After his mother’s death in 1874 Sorby widened his activities. He frequently traveled to London for scientific meetings, became a member of the Council of the Royal Society, and was elected president of several societies: the Royal Microscopical Society in 1874, the Mineralogical Society (of which he was the first president) in 1876,and, in 1878– 1880, the Geological Society of London. Although he continued to conduct his own research purely personal basis, he became increasingly concerned with public policy in support of science. Sorby advocated separation of research and teaching, and in the contribution “On Unencumbered Research—A Personal Experience,” to Essays on the Endowment of Research (1876), edited anonymously by Charles Appleton for a group of scientists at Oxford, he used his own work as an example of the value of unencumbered and undirected—but not isolated—research. In 1871 he had discussed the possibility of endowing a Royal Society professorship in experimental physical research that would be free from teaching duties. In 1874 he planned a marine biological research station that he proposed to endow and direct; but when one was established ten years later by the Royal Society, he was not asked to participate either financially or scientifically. This was apparently the result of a quarrel with Cambridge biologists including Alan Sedgwick (great-nephew of the geologist of the same name), whose intolerant antireligious attitude disgusted him. Though a revolutionary in science, Sorby was a pillar of the Church of England and very conservative in general outlook.
Sorby’s public activities thereafter assumed a more local focus. Beginning in 1880, he worked to promote the formation of Firth College in Sheffield and served as its president from 1882 to 1897. In 1897 University College was formed in sheffield by the amalgamation of Firth College with the local technical and medical schools. Despite his international reputation, Sorby was not a great enough local figure to be chosen as its president, and he noted in his diary that he was “a trifle disappointed at being thus superseded after so many years of work.” He was appointed vice-president of the college, however, and his research continued. He had bought a thirty-five-ton yawl, carrying a crew of five, in 1878 and had equipped it as a floating laboratory. Thereafter he spent five summer months of almost every year until 1903 cruising off the east coast, studying marine biology and geology but also developing new interests, especially architectural history based on a close study of brick dimensions and construction details in Roman, Saxon, and Norman buildings in East Anglia. History and archaeology remained at the level of serious hobbies, however, and Sorby did not carry them to the point of professional publication. He undertook important studies on temperatures and on silt and sewage movements in the Thames estuary for the Royal Commission on the Thames. For some years, marine biology was his dominant interest. This work has not been critically evaluated by historians, but it seems that his only lasting contribution was the technique he developed in 1889 for differentially staining biological tissues and mounting soft-bodied animals as permanent lantern slides for demonstration and study.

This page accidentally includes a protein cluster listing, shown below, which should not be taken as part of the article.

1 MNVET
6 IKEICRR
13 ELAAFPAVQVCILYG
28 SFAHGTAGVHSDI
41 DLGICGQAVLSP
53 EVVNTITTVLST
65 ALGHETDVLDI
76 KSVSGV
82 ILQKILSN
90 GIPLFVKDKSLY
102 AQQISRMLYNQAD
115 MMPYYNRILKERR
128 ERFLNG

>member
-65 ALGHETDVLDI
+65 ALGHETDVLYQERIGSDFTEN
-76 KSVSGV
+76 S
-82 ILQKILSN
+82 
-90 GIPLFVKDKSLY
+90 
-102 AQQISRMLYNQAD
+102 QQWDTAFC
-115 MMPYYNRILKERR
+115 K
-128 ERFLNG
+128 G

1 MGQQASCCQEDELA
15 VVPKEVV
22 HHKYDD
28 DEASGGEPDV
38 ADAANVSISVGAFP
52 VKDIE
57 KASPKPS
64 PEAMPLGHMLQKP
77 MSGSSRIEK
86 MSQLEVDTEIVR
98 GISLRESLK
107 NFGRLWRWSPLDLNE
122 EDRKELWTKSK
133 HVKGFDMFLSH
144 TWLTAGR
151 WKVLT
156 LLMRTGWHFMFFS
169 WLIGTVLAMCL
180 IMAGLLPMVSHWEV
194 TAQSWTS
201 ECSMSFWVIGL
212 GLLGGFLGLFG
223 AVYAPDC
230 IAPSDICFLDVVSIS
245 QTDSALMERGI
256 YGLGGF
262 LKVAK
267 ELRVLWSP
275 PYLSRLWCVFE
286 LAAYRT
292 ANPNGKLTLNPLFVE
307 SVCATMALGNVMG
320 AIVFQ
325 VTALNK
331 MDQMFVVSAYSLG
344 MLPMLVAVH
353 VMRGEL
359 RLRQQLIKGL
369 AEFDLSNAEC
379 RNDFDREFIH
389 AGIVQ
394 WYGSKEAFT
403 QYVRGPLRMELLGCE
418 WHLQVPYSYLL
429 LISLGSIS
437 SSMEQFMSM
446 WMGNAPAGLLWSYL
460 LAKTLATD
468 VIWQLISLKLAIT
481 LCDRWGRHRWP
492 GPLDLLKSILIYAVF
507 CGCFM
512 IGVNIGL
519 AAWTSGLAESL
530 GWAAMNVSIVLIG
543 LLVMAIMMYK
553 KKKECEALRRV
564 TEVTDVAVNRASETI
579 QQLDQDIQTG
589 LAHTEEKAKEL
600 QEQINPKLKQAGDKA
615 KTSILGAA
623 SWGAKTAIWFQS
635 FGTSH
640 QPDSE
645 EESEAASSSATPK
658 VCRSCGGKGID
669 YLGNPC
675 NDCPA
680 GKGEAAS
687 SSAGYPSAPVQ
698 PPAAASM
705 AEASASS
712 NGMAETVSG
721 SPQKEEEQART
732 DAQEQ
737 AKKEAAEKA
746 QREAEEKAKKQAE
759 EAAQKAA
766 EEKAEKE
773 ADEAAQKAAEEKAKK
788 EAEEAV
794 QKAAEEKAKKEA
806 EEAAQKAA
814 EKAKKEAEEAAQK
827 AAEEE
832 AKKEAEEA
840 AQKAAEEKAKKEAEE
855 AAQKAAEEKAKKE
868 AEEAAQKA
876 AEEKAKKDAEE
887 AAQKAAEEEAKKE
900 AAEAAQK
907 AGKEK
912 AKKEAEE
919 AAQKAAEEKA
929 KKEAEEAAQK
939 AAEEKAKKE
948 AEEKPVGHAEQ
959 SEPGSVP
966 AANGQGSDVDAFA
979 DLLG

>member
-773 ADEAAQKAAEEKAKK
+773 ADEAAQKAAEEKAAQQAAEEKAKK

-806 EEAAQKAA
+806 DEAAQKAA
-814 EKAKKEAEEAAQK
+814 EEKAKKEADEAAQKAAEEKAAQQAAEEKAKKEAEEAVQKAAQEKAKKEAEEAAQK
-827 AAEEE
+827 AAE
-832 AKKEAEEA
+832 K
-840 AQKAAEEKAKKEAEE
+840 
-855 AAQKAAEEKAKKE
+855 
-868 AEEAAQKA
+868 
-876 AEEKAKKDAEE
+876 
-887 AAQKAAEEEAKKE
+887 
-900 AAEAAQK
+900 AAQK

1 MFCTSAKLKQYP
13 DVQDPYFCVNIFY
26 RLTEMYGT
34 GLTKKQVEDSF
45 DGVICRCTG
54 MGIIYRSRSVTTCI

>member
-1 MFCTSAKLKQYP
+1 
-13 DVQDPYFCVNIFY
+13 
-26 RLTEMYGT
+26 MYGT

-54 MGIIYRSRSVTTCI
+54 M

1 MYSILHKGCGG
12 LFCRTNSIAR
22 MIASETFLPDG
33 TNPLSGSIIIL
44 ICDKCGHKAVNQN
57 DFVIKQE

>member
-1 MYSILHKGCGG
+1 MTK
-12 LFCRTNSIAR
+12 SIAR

Sorby became lame in 1902 and suffered partial paralysis after an accident in 1903 that confined him virtually to his room. For the next five years he worked over the notes that he had accumulated throughout his life, returning to the geology that had begun his career and that resulted in a last major, although retrospective, paper on sedimentary rock formation. It was read at the meeting of the Geological Society of London on 8 January 1908, two months before his death.
In his will Sorby left some journals and £500 to the Literary and Philosophical Society, but his main bequests were to the University of Sheffield for the establishment of a professorship and a research fellowship, the latter under the control of the Royal Society. The bulk of his library also went to the university.
I. Original Works. The library of the University of Sheffield has Sorby’s diary, containing terse daily entries for 1859–1908 (except for most of 1871–1882, 1894–1895. and 1903–1905) and a 2–vol. bound assembly of his printed papers and notices. A collection of letters to Sorby from many correspondents is in the Sheffield Central Library, Cat. no. SLPS 51. The metallurgy and geology departments of the University of Sheffield have preserved many of Sorby’s original microsamples of rock and steel, the earliest bearing the date 1849. Many of his magnificent preparations of marine animals are in the zoology department.